The COVID-19 pandemic has increased the need for support for non-governmental organizations (NGOs) to aid at-risk populations against the extreme social and economic impact of the pandemic. In response to this situation, Instiglio, a donor, and the Global Development Incubator (GDI) launched the COVID-19 Adaptation Fund in Rwanda and Kenya. From October 2020 to April 2021, this initiative supported nine high-performing NGOs in Rwanda and Kenya to innovate and adapt their programs and operations, evolving from “business as usual” to effectively support poor and rural beneficiaries. The nine NGOs rolled out and tested their proposed innovations and built capacity to learn how to effectively adapt and continue service provision to vulnerable populations during a public health shock.
A key focus of many of the awarded NGOs was to find ways to support local entrepreneurs to create and grow businesses, generate an income, improve their livelihoods, create jobs, and contribute to their communities during the COVID-19 shock. For our SOCAP 21 session, we will highlight three of the NGO grantees and their respective innovations piloted to support entrepreneurs: African Entrepreneur Collective (AEC), Green Agri Ventures (GAV), and Village Enterprise (VE).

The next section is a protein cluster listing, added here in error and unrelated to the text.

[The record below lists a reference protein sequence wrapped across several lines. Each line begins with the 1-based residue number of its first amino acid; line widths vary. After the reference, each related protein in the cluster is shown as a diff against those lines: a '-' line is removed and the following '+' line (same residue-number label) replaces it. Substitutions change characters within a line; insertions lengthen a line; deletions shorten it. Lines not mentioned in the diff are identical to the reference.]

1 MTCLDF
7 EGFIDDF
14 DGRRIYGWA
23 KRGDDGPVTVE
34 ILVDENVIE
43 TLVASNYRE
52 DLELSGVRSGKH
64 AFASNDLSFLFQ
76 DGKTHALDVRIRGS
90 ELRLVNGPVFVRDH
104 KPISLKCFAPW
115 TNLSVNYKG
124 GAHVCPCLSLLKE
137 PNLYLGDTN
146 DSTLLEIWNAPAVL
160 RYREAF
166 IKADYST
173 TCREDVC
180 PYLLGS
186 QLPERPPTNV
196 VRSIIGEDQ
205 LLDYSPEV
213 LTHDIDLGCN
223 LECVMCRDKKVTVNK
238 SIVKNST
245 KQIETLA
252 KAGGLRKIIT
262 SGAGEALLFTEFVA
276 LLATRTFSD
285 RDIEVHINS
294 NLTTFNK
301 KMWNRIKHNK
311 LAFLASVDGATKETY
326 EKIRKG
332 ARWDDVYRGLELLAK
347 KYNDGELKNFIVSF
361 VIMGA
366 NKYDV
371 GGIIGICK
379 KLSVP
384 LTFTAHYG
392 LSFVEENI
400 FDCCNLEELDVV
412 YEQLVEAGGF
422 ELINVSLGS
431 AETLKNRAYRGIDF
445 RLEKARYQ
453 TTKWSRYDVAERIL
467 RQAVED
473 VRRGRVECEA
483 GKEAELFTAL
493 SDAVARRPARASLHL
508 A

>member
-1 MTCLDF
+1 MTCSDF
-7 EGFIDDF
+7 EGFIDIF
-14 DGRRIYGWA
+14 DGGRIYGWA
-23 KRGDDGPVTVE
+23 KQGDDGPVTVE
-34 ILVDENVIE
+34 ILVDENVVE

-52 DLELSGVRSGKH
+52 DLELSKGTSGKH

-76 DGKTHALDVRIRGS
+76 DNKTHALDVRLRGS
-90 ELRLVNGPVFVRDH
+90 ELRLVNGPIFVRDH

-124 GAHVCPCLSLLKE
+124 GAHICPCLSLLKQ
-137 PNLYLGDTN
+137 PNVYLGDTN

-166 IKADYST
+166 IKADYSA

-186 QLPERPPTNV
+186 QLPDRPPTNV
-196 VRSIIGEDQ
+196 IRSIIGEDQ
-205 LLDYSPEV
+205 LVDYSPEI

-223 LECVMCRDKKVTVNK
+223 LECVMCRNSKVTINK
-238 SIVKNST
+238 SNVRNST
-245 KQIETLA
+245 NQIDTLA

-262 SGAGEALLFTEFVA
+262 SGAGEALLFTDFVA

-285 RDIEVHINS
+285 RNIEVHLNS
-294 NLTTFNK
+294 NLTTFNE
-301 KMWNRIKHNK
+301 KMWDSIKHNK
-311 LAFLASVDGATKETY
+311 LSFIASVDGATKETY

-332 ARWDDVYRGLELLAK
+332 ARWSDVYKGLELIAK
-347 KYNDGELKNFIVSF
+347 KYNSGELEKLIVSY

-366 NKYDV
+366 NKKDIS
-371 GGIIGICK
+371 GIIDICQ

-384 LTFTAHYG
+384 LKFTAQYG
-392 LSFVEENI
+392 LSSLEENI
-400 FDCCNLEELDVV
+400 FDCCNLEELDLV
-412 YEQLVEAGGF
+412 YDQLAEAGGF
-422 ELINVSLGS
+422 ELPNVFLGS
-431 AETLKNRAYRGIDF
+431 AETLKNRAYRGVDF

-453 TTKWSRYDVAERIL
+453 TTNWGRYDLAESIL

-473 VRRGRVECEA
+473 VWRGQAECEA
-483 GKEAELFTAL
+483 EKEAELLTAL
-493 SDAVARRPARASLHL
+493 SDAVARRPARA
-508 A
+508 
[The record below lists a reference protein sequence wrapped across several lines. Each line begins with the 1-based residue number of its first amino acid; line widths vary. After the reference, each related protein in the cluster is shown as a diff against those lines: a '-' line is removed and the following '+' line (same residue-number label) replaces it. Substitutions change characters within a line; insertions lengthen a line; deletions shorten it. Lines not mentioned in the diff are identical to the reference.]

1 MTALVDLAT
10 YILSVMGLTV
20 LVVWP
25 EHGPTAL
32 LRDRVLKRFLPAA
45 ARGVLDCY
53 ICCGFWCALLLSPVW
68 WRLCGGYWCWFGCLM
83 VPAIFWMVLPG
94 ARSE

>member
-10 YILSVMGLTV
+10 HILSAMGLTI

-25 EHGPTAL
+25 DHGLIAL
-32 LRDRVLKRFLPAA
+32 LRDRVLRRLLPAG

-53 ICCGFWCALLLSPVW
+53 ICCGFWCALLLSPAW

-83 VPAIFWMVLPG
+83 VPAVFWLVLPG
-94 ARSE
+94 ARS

African Entrepreneur Collective (AEC) Kenya aims to improve livelihoods and create jobs by supporting refugee and local entrepreneurs. It provides practical and relevant business development services, such as strategic consulting, trainings, technology tools, and access to networks, as well as direct access to affordable financing.. The integration of refugee and host communities is also key to inclusive economic growth, which AEC fosters through its services.
AEC has adapted swiftly to the COVID-19 pandemic to support entrepreneur-driven recovery that adds jobs, goods, and services to communities. First, it developed resiliency-focused toolkits for refugee businesses, previously not available in Kenya. Second, it implemented Interactive Voice Response to deliver trainings and information to refugee entrepreneurs remotely and easily, as well as gather key data to inform how best to provide the right level of support. Third, it implemented a digital financial inclusion platform to implement its loan and grant activities. Last, AEC strengthened its monitoring & evaluation processes to obtain real-time impact data, minimize in-person interaction, and improve its services on the run. These innovations allowed AEC to support more than 1,000 refugee entrepreneurs and secure funding for scale operations to more than 40,000 refugee entrepreneurs in East Africa in the near future.